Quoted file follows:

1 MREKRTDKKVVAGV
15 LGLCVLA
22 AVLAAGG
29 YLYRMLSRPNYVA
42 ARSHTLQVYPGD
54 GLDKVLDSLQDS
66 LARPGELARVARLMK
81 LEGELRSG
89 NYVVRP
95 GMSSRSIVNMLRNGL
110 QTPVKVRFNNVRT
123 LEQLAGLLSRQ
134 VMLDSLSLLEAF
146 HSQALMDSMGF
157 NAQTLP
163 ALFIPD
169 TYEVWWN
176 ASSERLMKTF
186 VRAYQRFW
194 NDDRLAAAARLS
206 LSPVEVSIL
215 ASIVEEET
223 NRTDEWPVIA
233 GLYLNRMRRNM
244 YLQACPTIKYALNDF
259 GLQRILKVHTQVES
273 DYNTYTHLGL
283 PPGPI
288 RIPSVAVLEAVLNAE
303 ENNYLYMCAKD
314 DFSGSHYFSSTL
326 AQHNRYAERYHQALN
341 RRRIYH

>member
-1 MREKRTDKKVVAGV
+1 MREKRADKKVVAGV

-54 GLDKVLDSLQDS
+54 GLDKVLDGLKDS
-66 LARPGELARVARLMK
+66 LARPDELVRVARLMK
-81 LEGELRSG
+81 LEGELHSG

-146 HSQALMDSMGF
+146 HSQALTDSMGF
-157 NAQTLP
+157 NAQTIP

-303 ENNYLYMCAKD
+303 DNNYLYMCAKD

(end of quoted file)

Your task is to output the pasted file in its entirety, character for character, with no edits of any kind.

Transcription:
1 MREKRTDKKVVAGV
15 LGLCVLA
22 AVLAAGG
29 YLYRMLSRPNYVA
42 ARSHTLQVYPGD
54 GLDKVLDSLQDS
66 LARPGELARVARLMK
81 LEGELRSG
89 NYVVRP
95 GMSSRSIVNMLRNGL
110 QTPVKVRFNNVRT
123 LEQLAGLLSRQ
134 VMLDSLSLLEAF
146 HSQALMDSMGF
157 NAQTLP
163 ALFIPD
169 TYEVWWN
176 ASSERLMKTF
186 VRAYQRFW
194 NDDRLAAAARLS
206 LSPVEVSIL
215 ASIVEEET
223 NRTDEWPVIA
233 GLYLNRMRRNM
244 YLQACPTIKYALNDF
259 GLQRILKVHTQVES
273 DYNTYTHLGL
283 PPGPI
288 RIPSVAVLEAVLNAE
303 ENNYLYMCAKD
314 DFSGSHYFSSTL
326 AQHNRYAERYHQALN
341 RRRIYH

>member
-1 MREKRTDKKVVAGV
+1 MREKRADKKVVAGV

-54 GLDKVLDSLQDS
+54 GLDKVLDGLKDS
-66 LARPGELARVARLMK
+66 LARPDELVRVARLMK
-81 LEGELRSG
+81 LEGELHSG

-146 HSQALMDSMGF
+146 HSQALTDSMGF
-157 NAQTLP
+157 NAQTIP

-303 ENNYLYMCAKD
+303 DNNYLYMCAKD